US Establishes First Base on Syrian-Iraq Border
John Hendren of the LA Times reports that "The U.S. military hopes its first long-term presence near Iraq's border with Syria will help stem the flow of suicide bombers." The Base is at Rawah north of the Euphrates River along the strategic route that connects the Syrian border to roads leading north toward Mosul and southeast to Baghdad. It is high time the US and Iraq forces developed a permanent presence near the border. The base may also offer the US the capability of pressuring Syria by crossing the border in "hot pursuit" operations. Here is the article:
Base Set Up to Curb Rebels
BAGHDAD — American troops have established the first long-term military base along a major smuggling route near the Syrian border in a new effort to block potential suicide bombers from reaching targets in Baghdad and other major Iraqi cities.
A force of 1,800 U.S. troops, responding to continuing concerns that foreign fighters are crossing the Syrian border into Iraq, recently began an operation that includes setting up the base, three miles from the crossroads town of Rawah.
By establishing for the first time a base north of the Euphrates River along the strategic route that connects the Syrian border to roads leading north toward Mosul and southeast to Baghdad, military strategists hope to prevent foreign fighters, who they say are aligned with Jordanian-born militant Abu Musab Zarqawi, from reaching their targets.
"Religious extremists entering Iraq are a threat to the government. They're being used to do to Iraqis what they are unwilling to do to themselves — commit mass murder of innocents. [Zarqawi] is trying to use them to foment civil war," Army Lt. Gen. John R. Vines, the top ground commander for the coalition in Iraq, said in an interview.
"So in addition to assisting the Iraqis in reestablishing control of the borders," Vines said, the military needs to deny access to "areas that are being used to train, indoctrinate and coordinate the movement of these religious extremists into areas where they're being used as suicide murderers in the eastern provinces, including Baghdad and Mosul."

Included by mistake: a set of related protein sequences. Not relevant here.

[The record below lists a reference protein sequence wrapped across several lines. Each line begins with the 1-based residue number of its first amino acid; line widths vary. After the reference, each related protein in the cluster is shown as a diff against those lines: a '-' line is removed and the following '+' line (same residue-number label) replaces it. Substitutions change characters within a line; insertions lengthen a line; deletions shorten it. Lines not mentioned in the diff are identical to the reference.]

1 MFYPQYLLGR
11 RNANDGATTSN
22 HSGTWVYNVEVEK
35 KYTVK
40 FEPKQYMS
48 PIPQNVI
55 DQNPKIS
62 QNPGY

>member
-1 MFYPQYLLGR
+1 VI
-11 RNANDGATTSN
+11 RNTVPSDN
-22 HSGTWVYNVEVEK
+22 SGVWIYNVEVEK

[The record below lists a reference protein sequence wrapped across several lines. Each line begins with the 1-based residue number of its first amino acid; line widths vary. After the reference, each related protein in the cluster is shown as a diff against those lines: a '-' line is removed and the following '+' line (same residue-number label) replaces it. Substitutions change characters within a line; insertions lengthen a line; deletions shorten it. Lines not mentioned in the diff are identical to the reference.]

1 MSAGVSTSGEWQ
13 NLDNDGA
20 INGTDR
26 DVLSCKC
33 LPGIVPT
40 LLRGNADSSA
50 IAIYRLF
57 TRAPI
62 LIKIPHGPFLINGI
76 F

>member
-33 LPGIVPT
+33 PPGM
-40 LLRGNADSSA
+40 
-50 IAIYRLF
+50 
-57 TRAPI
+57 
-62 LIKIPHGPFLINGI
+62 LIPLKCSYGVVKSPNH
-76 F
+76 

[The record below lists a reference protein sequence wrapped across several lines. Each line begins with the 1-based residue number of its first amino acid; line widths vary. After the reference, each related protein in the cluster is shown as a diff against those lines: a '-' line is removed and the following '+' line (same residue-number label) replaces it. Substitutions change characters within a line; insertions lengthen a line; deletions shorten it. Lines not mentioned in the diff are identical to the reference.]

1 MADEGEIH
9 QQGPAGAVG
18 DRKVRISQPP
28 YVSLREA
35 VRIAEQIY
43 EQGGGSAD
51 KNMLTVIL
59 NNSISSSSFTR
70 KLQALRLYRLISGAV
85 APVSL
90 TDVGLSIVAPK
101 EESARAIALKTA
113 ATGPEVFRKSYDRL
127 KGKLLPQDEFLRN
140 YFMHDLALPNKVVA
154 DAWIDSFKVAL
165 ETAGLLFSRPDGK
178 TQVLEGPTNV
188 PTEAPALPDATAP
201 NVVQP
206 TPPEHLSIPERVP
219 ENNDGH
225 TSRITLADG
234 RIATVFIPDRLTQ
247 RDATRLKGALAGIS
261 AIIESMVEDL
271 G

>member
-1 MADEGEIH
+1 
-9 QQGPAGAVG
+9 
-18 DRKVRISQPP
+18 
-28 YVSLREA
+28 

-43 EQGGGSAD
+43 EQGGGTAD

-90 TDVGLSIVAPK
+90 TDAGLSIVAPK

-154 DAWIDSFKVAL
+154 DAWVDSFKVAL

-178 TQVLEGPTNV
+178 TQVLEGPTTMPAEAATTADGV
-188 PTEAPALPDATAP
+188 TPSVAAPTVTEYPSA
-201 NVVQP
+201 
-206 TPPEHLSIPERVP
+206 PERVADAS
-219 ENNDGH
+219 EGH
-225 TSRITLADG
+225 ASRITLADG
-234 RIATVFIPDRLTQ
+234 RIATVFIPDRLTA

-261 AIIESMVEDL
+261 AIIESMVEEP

The American forces began arriving July 16 in the region, where they occasionally have carried out incursions in the last two years to fight insurgents. The region has long been viewed as a key staging area for insurgent activities, but U.S. intelligence suggests that the problem has increased in recent months as foreign fighters have used it to smuggle an increasingly lethal variety of explosives, including car bombs.
The new offensive comes at a time when Vines and Army Gen. George W. Casey, the top U.S. military commander in Iraq, have been talking openly about the possibility of substantial reductions in U.S. troop levels in Iraq beginning next spring.
The new operation underscores the difficulty of trying to seal off the lengthy border where foreign fighters are known to frequently cross. Some U.S. military officials acknowledge that even with the base, they probably will never be able to fully close off the border.
At the same time, the operation is deemed vital to ongoing efforts to reduce insurgent violence before a planned national referendum in October. American officials hope that as a permanent Iraqi government is established in coming months, order can be better restored, thus enabling U.S. forces to begin pulling out.
U.S. military officials in Iraq say the operation near Rawah is their top priority. In the last two weeks, the military has been building structures at the new base and American troops have begun arriving at the facility. The base as been set up far enough from the town so that insurgents seeking to launch mortar and rocket attacks would have to do so from the open desert, where they are more likely to be seen.
A mission statement viewed by a Los Angeles Times reporter states the military's goal is to disrupt Zarqawi's organization, Al Qaeda in Iraq, and establish Iraqi government control of the border, driving a wedge between the militants and the Iraqi population and eliminating a "safe haven" for insurgents.
The battle plan calls for U.S. troops to launch a series of raids, secure the area and bring in Iraqi security forces. Iraqi Defense Minister Saadoun Dulaimi referred briefly to the operation after meeting Thursday with President Jalal Talabani.